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Christ the King

Christ the King, Greek icon (1600)

Christ the King
Richard Fagan
Colossians 1:11-20

Today we come to the end of the liturgical year: Christ the King Sunday. This ends the liturgical calendar and leads into advent in the coming weeks.

It’s interesting to note that this was a late addition to the liturgical calendar in 1925. In fact, the intent of this feast was to contrast the kingship of Jesus with what Pope Pius the 11th considered to be dangerous or destructive forces vying for wordly kingship. We might imagine these, at the time, as secularism in the West, communism in Russia, fascism in Italy and Spain, and the coming Nazism soon to seize Germany.

What could possibly stand against such behemoths of human will, cruelty, and power. It’s nothing less than the radically subversive kingship of Jesus Christ. And the story of how Jesus lived, how he died, and how he will reign against all other dominions and powers, rescuing his people from darkness, is the gospel. It is good news.

And it’s this narrative that we see in scripture – from Old to New Testament. Our readings today in Jeremiah and Colossians tell us a lot about both who Christ is and what His kingship will look like. So, briefly, let’s reflect on that a little bit.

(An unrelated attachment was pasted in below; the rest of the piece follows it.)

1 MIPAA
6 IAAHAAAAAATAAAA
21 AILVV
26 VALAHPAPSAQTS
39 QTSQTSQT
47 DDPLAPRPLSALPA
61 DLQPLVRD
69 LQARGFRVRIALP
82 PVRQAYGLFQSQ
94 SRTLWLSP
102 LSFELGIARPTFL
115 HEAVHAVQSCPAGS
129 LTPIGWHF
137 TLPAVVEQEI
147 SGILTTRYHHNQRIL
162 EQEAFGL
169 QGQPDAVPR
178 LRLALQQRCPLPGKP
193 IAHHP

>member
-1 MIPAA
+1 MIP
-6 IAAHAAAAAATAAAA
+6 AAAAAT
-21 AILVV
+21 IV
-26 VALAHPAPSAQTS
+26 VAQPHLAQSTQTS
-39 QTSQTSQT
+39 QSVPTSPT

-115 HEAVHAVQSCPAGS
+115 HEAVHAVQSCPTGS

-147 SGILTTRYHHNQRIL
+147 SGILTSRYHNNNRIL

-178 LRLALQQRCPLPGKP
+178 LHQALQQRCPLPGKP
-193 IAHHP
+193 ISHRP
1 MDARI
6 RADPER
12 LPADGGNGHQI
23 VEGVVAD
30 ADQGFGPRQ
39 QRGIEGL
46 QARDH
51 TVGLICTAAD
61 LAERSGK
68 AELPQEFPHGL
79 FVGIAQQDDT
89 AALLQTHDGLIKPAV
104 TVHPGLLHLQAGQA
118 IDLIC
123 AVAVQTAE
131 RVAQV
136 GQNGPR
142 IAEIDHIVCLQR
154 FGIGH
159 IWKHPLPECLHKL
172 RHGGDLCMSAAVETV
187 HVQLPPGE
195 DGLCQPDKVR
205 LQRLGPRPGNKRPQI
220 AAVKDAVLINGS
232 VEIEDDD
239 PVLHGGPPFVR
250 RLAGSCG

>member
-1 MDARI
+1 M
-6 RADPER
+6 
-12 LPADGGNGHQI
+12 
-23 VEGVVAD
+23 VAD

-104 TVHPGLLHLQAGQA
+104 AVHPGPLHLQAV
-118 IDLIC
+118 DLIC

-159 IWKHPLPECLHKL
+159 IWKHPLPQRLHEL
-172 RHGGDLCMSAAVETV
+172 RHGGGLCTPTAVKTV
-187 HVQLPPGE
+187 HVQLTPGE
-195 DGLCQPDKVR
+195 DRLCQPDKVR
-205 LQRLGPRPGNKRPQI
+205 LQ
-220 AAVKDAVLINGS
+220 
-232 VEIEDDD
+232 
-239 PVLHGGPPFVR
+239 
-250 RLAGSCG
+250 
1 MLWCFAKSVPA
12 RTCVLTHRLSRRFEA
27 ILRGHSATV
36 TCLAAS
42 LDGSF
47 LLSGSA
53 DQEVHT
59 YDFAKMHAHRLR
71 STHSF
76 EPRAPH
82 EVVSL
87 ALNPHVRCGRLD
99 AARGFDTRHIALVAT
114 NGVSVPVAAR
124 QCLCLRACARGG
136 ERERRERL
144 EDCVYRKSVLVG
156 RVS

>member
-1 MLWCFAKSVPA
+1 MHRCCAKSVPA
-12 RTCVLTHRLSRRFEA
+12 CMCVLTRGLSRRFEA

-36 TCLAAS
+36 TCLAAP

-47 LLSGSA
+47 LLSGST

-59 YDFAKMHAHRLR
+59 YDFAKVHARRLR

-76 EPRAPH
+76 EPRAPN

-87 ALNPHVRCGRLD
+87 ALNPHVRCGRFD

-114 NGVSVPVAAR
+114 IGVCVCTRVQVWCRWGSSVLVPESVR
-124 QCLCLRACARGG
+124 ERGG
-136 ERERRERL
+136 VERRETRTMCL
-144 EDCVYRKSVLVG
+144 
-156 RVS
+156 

In our reading of the letter to the Colossians, Paul is praying that they would give thanks because of what God has done. Namely, that he has qualified us for an inheritance, rescued us from the dominion of darkness, and brought us into the kingdom of his beloved son, in whom we have redemption, the forgiveness of sins. Words like inheritance, holy people, and kingdom recon back to God’s deliverance of Israel from Egypt and Pharaoh, an apt metaphor for a domain of darkness and political power wielded to enslave. The inheritance, or promised land, here is a heavenly one – a kingdom of light which breaks into the darkness and rescues those held in bondage. And we must remember, the Biblical authors and Jesus himself view evil in this world as far more than just an abstraction or just something that people do. Certainly, evil is done by people, but there’s this idea in Paul that there’s more to it. Scot McKnight, I think, says it well “The dominion of darkness is the deep, cosmic, demonic personal realities capturing structures and society and people in this world systematically to thwart the good plan of God.” There’s a temptation in a rationalistic and materialistic society to be reductive about evil, but the theology of Paul here seems to envision an even darker setting with an even grander rescue mission: Christ enters the enemy territory of spiritual and human evil to rescue the captives and transport them to freedom.